Then said Jesus again to them, I go my way, and you shall seek me, and shall die in your sins: where I go, you cannot come.…
There are three methods of living — from beneath, from within, from above. We none of us live after one single method. There has been but one self-consistent man, Jesus, who followed one method throughout. But no other man is either wholly good or consistently bad. Three distant principles, however, of the formation of character are clearly manifest.
I. LIFE FROM BENEATH we can easily recognize. The world has received Christian education enough to lead it publicly, at least to repudiate the method of the devil, even though they may follow it privately.
II. LIFE FROM WITHIN is good so far as it goes. It is the effort to live as a human being may best live in the powers of his own reason, and out of the motives of his own heart without seeking help from above. And it is fair to say that some who follow it reach admirable results. Christian faith need not make us blind to natural virtues.
III. BUT SCRIPTURE FAILS TO RECOGNIZE THIS INTERMEDIATE METHOD OF LIVING. Yet Jesus must have looked out upon life with as quick an appreciation of anything fair in it as any of us can ever feel, and was always ready to see good where we cannot. Nevertheless, He admits of only two sharply defined principles and tendencies — one of this world and tending towards that which is beneath; and the other like His own higher life rising towards that which is above. This is admittedly a difficulty. We observe a good deal of loveableness and goodness in the world growing out of men's hearts without any religions vitality in it; Christ recognized nothing of the kind. Which is right?
1. Remember that Jesus went beyond all that is temporary in human conduct, and that His judgments have reference to radical principles and final issues. When, therefore, He distinguishes two opposite methods of life only, while human experience shows us a third, the question arises whether life can go on much farther in the halfway fashion? Is not this intermediate way a path that must break off somewhere, and he who follows it be compelled to scale the height or plunge into the abyss? Is it anything more than a provisional method, and so cannot be justified as a necessary and reasonable expedient for a life?
2. It is a great presumption against it that it is an expedient, and cannot possibly be the full, final method of an immortal soul. It is a serious disadvantage that the plan must be held subject to death, and will have to be dropped in the grave. As thinking, acting beings, we want to plan our lives for ages, not for years; and who of us expect to live one single day after death without finding ourselves obliged to take God and the whole kingdom of righteousness into our account of life? I cannot live fifty, one hundred, one thousand years hence, still drifting on in unconcern about the greatest and final realities of the universe.
3. Some will admit this disadvantage, but, however they may wish to believe as their mothers have, say, "I must build my life upon known facts and truths which experience can substantiate." So be it, give me facts to build into the substantial arch of a life, but let me not neglect the Keystone, because life can be carried so high without it, and the temporary scaffolding hold all in place for the present. And if the gospel brings the facts which are necessary to make life entire we ought at once to use them. Is faith in Christ, this Keystone, which completes and secures all, and that with no temporary scaffolding of our own construction, but with the righteousness of God?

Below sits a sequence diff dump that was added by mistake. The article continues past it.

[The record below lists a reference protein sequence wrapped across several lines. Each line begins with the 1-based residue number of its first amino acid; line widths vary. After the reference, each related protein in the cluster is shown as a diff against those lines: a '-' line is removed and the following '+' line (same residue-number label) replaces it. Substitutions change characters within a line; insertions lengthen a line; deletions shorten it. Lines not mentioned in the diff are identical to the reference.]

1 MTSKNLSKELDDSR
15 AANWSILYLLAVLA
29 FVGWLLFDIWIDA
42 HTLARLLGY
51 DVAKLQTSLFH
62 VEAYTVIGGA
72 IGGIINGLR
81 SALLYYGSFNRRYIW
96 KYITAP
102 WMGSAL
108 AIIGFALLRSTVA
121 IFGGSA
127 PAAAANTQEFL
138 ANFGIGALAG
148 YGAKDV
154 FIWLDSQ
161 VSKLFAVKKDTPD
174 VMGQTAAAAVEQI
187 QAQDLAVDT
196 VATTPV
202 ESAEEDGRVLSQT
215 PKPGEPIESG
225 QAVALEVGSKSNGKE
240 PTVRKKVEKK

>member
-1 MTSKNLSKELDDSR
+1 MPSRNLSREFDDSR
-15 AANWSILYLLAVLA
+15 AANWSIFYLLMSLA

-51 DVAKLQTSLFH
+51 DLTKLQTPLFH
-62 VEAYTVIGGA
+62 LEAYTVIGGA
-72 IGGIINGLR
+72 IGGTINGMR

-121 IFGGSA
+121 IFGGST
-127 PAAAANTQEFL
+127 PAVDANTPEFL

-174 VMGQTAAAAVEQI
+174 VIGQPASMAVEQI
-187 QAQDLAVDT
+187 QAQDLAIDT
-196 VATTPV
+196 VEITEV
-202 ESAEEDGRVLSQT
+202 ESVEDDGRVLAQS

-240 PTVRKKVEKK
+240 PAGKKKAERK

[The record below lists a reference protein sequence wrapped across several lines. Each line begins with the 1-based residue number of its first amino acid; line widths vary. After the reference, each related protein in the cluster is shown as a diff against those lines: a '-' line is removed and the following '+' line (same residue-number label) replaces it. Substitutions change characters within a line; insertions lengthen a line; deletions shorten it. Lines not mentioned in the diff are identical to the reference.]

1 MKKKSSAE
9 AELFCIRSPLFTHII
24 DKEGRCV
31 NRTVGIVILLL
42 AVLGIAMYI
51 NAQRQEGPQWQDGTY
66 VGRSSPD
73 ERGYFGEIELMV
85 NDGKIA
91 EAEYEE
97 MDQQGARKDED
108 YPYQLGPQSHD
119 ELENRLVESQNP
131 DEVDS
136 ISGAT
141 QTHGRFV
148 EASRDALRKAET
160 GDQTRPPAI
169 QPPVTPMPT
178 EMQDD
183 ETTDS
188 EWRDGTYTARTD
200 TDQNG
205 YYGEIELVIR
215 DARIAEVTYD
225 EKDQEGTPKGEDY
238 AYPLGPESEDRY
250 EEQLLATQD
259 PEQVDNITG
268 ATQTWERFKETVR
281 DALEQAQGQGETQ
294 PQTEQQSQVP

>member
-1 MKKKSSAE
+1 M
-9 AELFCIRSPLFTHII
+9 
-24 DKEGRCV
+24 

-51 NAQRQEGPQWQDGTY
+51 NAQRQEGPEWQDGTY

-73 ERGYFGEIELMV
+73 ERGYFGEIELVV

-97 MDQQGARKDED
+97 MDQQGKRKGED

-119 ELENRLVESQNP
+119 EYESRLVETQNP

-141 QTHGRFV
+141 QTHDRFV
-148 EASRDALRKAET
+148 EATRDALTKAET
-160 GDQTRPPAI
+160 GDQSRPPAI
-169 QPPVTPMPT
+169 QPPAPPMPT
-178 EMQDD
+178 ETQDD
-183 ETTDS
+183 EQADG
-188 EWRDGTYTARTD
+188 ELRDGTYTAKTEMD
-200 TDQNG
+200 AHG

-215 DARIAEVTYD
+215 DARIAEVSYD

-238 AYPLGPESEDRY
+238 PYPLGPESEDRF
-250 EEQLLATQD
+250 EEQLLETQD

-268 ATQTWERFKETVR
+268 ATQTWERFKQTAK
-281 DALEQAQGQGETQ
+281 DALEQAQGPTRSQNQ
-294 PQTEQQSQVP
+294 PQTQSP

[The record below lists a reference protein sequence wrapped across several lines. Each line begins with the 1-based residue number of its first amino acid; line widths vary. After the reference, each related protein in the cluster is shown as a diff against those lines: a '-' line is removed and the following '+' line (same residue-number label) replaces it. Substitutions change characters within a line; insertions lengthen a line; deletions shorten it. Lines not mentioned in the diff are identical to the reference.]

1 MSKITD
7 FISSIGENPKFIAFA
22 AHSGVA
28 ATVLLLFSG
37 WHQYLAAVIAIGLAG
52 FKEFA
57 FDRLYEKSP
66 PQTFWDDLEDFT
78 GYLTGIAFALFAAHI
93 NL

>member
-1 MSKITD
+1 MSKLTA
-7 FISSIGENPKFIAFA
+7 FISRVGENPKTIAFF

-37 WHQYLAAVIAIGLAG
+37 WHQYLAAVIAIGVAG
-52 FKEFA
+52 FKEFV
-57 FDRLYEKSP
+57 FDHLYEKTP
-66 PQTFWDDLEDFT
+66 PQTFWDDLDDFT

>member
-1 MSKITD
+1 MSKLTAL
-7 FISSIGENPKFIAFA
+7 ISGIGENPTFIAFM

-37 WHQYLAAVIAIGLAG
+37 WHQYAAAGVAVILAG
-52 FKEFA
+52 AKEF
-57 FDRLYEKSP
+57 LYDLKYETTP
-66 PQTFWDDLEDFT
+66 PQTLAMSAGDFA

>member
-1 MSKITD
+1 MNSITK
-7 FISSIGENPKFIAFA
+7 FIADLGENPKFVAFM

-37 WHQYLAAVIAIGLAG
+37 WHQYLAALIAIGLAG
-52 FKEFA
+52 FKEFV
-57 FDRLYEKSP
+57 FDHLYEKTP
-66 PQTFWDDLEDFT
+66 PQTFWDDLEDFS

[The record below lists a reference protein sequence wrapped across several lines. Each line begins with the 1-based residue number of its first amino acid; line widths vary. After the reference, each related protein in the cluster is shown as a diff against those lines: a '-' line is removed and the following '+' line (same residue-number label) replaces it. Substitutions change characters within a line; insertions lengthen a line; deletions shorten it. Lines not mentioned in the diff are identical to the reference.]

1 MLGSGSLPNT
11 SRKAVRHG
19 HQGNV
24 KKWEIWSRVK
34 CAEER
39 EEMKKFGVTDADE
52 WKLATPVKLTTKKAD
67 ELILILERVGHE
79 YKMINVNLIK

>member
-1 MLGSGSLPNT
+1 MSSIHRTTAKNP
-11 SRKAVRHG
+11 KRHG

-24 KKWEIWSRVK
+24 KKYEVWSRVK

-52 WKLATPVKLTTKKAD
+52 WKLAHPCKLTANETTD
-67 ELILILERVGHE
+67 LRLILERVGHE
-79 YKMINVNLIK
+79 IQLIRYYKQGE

4. Let me ask you who are trying to live honourably without religion to search the scriptures of your heart, and of providence, and see if the present fact of a living God is not everywhere pressed upon you? But beside this there is a whole range of Divine facts in the world called Christianity, as positive facts of history as the rocky mountains are facts of geography; and one might as reasonably attempt to engineer a railroad across America without taking the mountains into account as to seek to stretch a purpose across this life without taking Christianity into his plan. From these facts let us specify —
(1) The person of Christ. Pilate did not know what to do with it and would wash his hands; but the world cannot evade its responsibility. Christ stands before the judgment throne of every soul, and the final question of our lives, whether we will or no, becomes, "What shall I do with Jesus?" etc.
(2) The power of the Holy Ghost in the lives of men. This is a fact which runs through the whole range of Christian history, and is not unknown outside it, or whence those instinctive prayers, great ideas, visions of better things?
5. We must allow that a provisional way of living is justifiable only on the supposition that it is necessary. One may live as well as he can in a tent, provided there is no material of which he can build a house. One may camp out under a mere moral theory of life, provided a religious home is an impossibility. But there are materials sound and ample for a Christian home in life in the Christian Church. Do not then camp out, but come in.Conclusion: Note some considerations which show the completeness of the Christian method of living and the incompleteness of the best method which is not clearly Christian.
1. The Christian method is life from above. Christ finds the lost child and sets him in the midst of the Divine Fatherhood, and thus brings life into union with God.
2. It harmonizes everything in and around us, and the growing harmony of life is the sure proof that the method cannot be wrong.
3. Without these reconciliations the best life must be imperfect, and its method therefore to be eschewed.
(Newman Smyth, D. D.)
Parallel VersesKJV: Then said Jesus again unto them, I go my way, and ye shall seek me, and shall die in your sins: whither I go, ye cannot come.